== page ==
Greensboro Songfarmers, Triad Ukulele to host Holiday Hootenanny
Triad musical “Renaissance Man,” Doug Baker is part of the Songfarmers of Greensboro, which will team with the folks from Triad Ukulele to host the Holiday Hootenanny on Dec. 18 at Scuppernong Books in downtown Greensboro.
Primarily a guitarist, Baker considers himself a truly holistic musician who interweaves his role as an instructor, songwriter and multi-instrumentalist. “There’s not really a distinction between the teaching and the creative/performing aspects of what I do,” Baker explained. “It’s all part of being a musician.” A band geek born into a High Point musical family, Baker’s upbringing rings like a storybook tale of a Triad musicianship. “There was never any question whether I’d play something,” he said. “Outside of piano lessons, baritone ukulele was my first instrument. My uncle showed me three chords when I was about 10, and within an hour I had figured out that those three chords could be used to play ‘Ode to Billy Joe.’”
Baker started forming rock bands in high school, taking a break for “three miserable months” as a freshman at Appalachian State, before returning to Greensboro to study Music Theory at the University of North Carolina at Greensboro. After graduating in 1978, he worked at record stores, got into teaching, and raised a family—all the while maintaining a pace of local musical endeavors.
Baker’s son, Zach, teaches the drumline at Grimsley and is set to graduate from UNCG in the spring with a degree in Music Education. “He’s got a bright future ahead of him,” Baker beamed at his boy following a few footsteps.
A fellow educator, Baker’s been providing private instruction for 14 years and has spent the last three years teaching after-school lessons at Greensboro Day School. ”Teachings helps to go back and analyze things that become automatic after 50 years of playing,” he said.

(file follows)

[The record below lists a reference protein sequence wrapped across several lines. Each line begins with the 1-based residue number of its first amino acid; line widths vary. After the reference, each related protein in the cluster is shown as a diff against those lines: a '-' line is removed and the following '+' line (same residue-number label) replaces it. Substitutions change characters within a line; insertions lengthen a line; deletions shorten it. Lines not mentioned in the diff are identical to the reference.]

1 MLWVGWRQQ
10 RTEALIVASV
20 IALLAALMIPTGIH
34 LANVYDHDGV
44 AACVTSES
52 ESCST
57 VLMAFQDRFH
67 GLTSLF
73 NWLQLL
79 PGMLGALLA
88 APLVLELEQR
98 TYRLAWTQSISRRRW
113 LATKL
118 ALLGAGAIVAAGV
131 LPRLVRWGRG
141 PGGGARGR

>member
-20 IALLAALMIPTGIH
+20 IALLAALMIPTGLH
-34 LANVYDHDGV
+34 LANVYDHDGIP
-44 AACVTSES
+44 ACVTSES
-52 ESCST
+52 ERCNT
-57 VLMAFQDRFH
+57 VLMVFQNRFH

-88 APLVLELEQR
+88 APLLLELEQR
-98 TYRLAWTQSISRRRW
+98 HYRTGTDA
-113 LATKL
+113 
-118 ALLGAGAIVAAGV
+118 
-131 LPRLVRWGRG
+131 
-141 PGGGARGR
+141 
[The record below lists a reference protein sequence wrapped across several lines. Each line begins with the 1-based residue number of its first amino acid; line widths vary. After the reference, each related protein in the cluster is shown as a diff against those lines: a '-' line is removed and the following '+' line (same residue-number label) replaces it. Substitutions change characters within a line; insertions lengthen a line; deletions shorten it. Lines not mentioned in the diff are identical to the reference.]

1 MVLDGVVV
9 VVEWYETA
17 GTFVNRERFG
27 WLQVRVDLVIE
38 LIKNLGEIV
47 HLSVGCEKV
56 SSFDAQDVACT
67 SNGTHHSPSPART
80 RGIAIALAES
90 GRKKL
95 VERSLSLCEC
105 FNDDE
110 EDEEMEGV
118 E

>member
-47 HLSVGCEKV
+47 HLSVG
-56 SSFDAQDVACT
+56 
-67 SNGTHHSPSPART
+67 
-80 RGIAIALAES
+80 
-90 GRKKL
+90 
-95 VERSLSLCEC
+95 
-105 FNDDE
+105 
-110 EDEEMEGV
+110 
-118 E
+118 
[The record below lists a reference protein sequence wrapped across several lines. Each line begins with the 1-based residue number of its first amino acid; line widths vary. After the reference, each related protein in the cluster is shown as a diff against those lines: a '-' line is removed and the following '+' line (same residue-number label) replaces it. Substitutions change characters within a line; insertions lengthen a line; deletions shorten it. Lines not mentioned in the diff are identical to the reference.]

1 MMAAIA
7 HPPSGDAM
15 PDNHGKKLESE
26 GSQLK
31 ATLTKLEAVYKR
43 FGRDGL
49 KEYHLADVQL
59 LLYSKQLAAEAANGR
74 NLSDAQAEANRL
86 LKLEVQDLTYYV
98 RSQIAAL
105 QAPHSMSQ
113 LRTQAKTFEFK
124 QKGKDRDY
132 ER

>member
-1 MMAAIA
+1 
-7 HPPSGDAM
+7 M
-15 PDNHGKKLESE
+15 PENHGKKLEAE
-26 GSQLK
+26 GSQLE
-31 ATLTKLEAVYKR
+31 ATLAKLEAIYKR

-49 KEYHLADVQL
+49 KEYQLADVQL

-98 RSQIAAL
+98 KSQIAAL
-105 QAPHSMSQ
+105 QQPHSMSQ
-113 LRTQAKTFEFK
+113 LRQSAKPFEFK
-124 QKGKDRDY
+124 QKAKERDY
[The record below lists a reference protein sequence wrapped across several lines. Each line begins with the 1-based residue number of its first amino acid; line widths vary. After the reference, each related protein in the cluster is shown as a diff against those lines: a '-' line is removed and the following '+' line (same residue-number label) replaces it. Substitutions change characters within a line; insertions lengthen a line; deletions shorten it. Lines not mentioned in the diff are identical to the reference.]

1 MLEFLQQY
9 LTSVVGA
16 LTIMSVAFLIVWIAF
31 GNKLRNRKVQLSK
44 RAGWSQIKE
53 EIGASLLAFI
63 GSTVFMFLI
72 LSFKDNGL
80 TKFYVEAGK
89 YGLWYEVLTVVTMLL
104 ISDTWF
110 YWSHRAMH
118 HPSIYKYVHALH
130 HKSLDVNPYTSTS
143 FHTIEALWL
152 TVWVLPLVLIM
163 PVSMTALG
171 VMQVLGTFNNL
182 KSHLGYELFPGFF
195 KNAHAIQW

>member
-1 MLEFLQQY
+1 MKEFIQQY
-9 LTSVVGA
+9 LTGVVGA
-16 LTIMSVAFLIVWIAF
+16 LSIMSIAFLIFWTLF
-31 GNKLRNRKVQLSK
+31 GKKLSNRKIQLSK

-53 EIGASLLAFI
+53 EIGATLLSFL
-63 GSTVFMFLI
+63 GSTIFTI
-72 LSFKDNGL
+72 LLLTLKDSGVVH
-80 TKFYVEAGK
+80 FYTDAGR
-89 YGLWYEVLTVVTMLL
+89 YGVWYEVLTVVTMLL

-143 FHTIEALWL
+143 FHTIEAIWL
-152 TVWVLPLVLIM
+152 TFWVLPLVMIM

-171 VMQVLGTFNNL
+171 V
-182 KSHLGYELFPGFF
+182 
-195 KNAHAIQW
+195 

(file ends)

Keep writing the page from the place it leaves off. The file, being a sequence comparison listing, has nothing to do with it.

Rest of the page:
Baker’s private roster is split between guitar and ukulele, with a few bass and piano students. His holistic approach involves the goal of teaching music by any instrument necessary. “It’s seeing those moments where a kid starts to really get it,” Baker noted of his inspiration. ”Sometimes it’s subtle; sometimes they come running in, excited that there’s a new Green Day song they want to learn.” He’s happy to oblige.
Though the average student is around 10-11 years old, Baker makes room for students as young as 4, and works with several seniors that he assumes are around 65-70, “a Southern gentleman knows better than to ask,” he said. A few of his adult ukulele students ended-up forming the Triad Ukulele group, which is teaming with Baker’s Songfarmer cohorts for the upcoming “Holiday Hootenanny” sing-along event.
Basically, a big protest sing-along session, the Songfarmers of Greensboro, is a local chapter of the national organization (headed by Michael Johnathan, who hosts the WoodSongs Old-Time Radio Hour on NPR,) aimed at gathering musicians of all skills in song. The Greensboro group was born from an HB-2 protest organized by UNCG-professor Steve Haines. “We figured that this thing needed some good ol’ protest folk music,” Baker explained, “so we took it and ran with it.” The result is a group of folks who host a sing-along every six weeks or so.
“People bring all kinds of instruments, so there’s a certain unpredictability that keeps it interesting,” Baker said. “One night, we had two dobros, which was fantastic. But it’s all about singing, so as long as there’s plenty of voices, we’re good.” Collaboration is key, as their motto rings: “It doesn’t have to be good; it just has to be loud.”
Baker credits his openness for collaboration as a move that’s kept him at a steady pace around the Triad, which extends beyond performer relations. “I can’t say enough about what Dan Morgan at Leveneleven Brewing has done to open up his place to the songwriting community,” he noted with a nod toward venues.
Not hung-up on the past, Baker anticipates playing at newcomers Upstage Cabaret and Oden Brewing in early 2020. “A lot of people my age overly romanticize the early ‘80s-scene around Fridays. I was involved early on with that, and it was great for a while, but it grew tiresome. It became more about the clothes and the hairdos than the music.”
Choosing instead to look ahead, Baker hopes the Songfarmers will pick-up steam into the new year. “Lord knows,” he said, “the world needs our voices and songs of struggle and resistance.”
But for now, it’s time for Doug Baker to belt some Christmas tunes as the Songfarmers of Greensboro team up with Triad Ukulele to host the Holiday Hootenanny on Dec. 18 at Scuppernong Books. Information on lessons and upcoming performances can be found on his website.
Katei Cranford is a Triad music nerd who hosts the Tuesday Tour Report on WUAG 103.1 FM.